Could the Carmody media machine really be so powerful that it actually controlled the regional press?
Going to his television, Tyler saw only regularly scheduled programming. Switching from channel to channel produced absolutely no news about the killing. Tyler could not understand it. He continued watching, convinced the news would break at any second. But by the start of the eleven o’clock news, not only had no special bulletins appeared, there was a live…live interview with Lou Carmody, talking to the clearly fawning local reporter about the success of the book signing!
How could it have gone wrong? He had shoved the blade up to its hilt into the man’s neck, for heaven’s sake! That should have severed his spinal cord! Yet here was Carmody, not only not dead, but not even scratched.
That was when Tyler realized what he should have known all along: not being entirely human, the Antichrist could not be killed so easily. He would have to try harder. Much harder.
* * * * *
Two days later, Lou Carmody was scheduled to appear at a bookstore in Tushkeneque, which was a city about forty miles away from Salem — easy driving distance for anyone who drove. Since Tyler did not, he carefully plotted out the bus routes to get him there. It would be costly, particularly the lost wages from the missed day of work, but what did that matter if Tyler could save the world?
Inside the mall, Tyler waited for Carmody for more than two hours. When he finally arrived, Tyler watched him make his way to the mall elevator and press the button. There was a small crowd of people standing around him, but only three others got in the elevator with him. Racing up the nearby escalator, Tyler ran to the elevator to await the Antichrist’s emergence. When the door opened, Tyler took the two metal shish-kebob skewers he had brought from home and jammed them into Lou Carmody’s eyes, shoving them in until they reached the back of his skull, piercing his brain. Eye jelly squirted out onto Tyler, but he didn’t care. Leaving the skewers in the Antichrist’s dead head, he turned and ran, escaping without being seen. Obviously.
It was after ten when Tyler got home, and the first thing he did was turn both the radio and the television on, awaiting the news. But there was none. This had not worked either. Tyler could not understand it.
In the next city on the book tour – which required a half-day bus ride – Tyler followed Carmody into the parking garage and fired his Aunt Ella’s ancient pistol directly at his head, watching with satisfaction as the bullet tore through it, before running off.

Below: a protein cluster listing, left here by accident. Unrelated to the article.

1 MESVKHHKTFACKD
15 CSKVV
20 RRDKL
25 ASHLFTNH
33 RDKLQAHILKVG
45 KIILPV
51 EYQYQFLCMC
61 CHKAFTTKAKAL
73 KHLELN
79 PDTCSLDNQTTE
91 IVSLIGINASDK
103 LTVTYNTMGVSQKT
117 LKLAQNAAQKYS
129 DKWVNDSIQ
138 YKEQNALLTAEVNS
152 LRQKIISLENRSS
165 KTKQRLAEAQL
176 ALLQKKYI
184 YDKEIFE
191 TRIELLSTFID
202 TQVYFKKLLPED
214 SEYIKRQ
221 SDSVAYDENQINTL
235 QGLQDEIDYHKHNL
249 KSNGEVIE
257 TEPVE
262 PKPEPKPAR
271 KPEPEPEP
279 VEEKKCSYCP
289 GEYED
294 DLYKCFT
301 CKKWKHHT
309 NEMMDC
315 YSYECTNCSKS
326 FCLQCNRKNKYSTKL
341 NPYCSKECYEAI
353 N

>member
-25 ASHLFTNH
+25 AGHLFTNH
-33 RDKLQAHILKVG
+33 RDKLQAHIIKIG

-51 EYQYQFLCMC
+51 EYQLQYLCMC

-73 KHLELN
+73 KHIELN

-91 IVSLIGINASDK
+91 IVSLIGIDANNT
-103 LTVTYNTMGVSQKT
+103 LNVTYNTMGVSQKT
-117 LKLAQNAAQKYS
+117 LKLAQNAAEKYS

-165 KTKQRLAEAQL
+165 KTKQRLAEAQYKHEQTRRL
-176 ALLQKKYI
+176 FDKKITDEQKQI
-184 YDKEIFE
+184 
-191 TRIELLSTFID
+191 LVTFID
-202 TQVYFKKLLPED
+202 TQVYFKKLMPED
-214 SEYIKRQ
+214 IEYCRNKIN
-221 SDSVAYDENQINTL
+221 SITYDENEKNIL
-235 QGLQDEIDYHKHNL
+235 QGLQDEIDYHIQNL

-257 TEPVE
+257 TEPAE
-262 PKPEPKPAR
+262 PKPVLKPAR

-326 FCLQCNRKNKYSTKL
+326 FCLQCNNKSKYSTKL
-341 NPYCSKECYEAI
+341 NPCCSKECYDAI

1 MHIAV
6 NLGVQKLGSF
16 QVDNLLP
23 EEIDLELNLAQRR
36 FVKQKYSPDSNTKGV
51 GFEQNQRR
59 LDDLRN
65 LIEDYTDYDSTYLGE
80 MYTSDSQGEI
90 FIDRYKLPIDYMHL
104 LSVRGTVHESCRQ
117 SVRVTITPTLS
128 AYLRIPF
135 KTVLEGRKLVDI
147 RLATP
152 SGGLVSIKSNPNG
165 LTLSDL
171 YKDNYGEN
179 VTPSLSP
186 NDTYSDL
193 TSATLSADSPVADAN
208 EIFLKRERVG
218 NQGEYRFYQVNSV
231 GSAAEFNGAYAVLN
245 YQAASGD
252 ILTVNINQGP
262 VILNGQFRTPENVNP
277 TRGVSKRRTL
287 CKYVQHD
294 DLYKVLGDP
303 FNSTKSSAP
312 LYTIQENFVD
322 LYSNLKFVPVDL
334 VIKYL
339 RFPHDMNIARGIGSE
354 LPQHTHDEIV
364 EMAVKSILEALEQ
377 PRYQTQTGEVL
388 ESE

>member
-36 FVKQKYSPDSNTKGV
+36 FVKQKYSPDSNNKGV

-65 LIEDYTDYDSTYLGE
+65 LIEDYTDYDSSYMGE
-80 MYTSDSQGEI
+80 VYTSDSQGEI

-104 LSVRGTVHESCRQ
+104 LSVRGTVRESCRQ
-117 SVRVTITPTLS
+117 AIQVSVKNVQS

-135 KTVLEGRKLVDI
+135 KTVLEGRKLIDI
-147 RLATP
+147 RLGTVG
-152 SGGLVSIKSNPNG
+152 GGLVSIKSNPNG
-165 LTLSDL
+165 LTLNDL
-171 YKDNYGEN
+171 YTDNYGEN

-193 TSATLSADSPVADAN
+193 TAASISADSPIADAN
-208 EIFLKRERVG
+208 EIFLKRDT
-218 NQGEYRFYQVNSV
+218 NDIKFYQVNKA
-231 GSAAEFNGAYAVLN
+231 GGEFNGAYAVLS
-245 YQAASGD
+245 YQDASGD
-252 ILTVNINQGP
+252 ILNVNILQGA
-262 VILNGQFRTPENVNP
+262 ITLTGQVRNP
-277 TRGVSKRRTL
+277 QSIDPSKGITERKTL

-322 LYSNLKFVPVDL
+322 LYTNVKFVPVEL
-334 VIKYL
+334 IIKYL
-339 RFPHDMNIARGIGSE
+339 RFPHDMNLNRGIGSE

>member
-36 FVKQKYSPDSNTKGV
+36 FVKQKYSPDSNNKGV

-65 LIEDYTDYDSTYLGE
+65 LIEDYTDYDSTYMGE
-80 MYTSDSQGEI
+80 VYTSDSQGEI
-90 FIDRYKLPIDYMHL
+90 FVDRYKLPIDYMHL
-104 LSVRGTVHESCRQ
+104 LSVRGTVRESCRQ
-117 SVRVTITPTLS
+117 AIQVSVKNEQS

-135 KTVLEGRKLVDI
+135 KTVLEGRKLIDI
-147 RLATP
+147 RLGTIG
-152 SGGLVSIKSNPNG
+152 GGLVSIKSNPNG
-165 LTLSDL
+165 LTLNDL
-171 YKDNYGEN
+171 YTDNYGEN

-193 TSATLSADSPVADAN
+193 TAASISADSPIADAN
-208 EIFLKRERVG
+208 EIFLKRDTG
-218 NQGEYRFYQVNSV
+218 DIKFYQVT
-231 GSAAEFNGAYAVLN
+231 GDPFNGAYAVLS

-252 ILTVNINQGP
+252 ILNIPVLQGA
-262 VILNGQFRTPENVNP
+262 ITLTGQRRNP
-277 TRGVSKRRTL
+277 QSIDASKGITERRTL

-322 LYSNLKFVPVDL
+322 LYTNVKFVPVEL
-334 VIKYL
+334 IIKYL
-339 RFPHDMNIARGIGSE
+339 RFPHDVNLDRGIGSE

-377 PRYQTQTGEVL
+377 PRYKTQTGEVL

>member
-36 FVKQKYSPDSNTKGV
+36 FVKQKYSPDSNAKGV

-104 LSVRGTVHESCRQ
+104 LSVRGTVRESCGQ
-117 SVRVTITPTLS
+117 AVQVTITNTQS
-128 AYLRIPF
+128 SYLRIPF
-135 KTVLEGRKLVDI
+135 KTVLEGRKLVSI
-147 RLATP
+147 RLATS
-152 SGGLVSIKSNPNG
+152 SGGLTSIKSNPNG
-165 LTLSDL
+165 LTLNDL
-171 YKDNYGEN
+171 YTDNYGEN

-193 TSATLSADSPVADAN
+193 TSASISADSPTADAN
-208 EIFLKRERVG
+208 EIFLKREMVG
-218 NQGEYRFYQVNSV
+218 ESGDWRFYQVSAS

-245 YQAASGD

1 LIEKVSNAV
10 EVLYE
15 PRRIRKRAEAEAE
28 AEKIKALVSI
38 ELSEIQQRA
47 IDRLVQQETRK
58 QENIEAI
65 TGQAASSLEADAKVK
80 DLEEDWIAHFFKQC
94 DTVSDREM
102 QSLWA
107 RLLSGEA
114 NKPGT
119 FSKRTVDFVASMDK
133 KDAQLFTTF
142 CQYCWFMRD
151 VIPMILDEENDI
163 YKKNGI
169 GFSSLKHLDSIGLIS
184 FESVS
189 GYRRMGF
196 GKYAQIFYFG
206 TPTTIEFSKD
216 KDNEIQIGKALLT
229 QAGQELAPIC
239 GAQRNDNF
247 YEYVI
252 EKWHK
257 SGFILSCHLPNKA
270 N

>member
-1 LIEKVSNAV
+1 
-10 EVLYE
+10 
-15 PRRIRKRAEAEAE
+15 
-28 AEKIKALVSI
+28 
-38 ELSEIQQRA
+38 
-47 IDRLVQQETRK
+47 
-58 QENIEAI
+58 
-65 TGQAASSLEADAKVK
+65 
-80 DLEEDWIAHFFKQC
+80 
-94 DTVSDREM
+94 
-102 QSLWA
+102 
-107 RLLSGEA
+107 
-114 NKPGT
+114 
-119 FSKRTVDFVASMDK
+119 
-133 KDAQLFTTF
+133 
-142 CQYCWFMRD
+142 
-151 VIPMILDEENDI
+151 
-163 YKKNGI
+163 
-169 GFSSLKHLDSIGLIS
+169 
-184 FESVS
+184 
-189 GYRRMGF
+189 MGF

But it did not kill him.
“Why won’t you die?” Tyler screamed at his radio the next day, but by then Lou Carmody had left the state to continue his book tour elsewhere. Tyler could not afford to follow him across the country, but neither could he afford to abandon his plan, for the world’s sake. And, truth be told, for his own.
There was little option for Tyler but to wait until Carmody’s book tour had ended and he was back on the radio. His first attempt at trying to call in to Carmody’s show, months ago, had not worked, but now that God was looking out for him, things might be different.
That Friday, Tyler dialed the number given out on the air and heard a bored voice at the other end of the phone line say, “Lou Carmody Show, hold on, please.” After a few minutes on hold, the voice came back. “What’s your name and your reason for calling?” He had made it to first base! God was watching over him!
“I’m Damien Karras,” Tyler lied, tickled by his own wit, “and I want to tell Lou that I’m starting a petition to encourage him to run for president.” In truth, Tyler would have rather seen the ghost of Adolf Hitler run for president, but he knew it was what he had to say to be allowed on the air.
“Where are you calling from?”
“Oh, Lou was there not long ago.”
“Yes, I know. I, uh, saw him.”
“Hold on please, there are five people ahead of you,” the voice said, “and please turn your radio down so we don’t get an echo.” Then the sound of the broadcast filled the phone.
After several long minutes the line cleared and Tyler heard Carmody’s voice boom, “We have someone from Salem, Michigan, a lovely little town I was in only a few weeks ago. Okay, Damien, you’re on with Lou, talk to me.” Tyler was so surprised at the suddenness of being put on the air that he could not speak.
“Hello, anyone home?” Carmody asked. “I guess he hung up––”
“No, I’m here,” Tyler said.
“Did we meet in Salem?”
“Okay, well, I’ve been told you’re starting some kind of petition.”
“I know who you are.”
“Of course you do. Everybody knows who Lou Carmody is, even that traitorous excuse for a president we have currently.”
“But I really know. I know who you really are. You’re the––”
The line went dead and the program suddenly cut to a commercial for exercise equipment. Tyler hung up with a smile. He knew who Lou Carmody really was, but the fact that he had been thrown off the air before he could make his accusation meant that Carmody knew he knew. He was afraid of him. Lou Carmody was afraid of Tyler Feasel.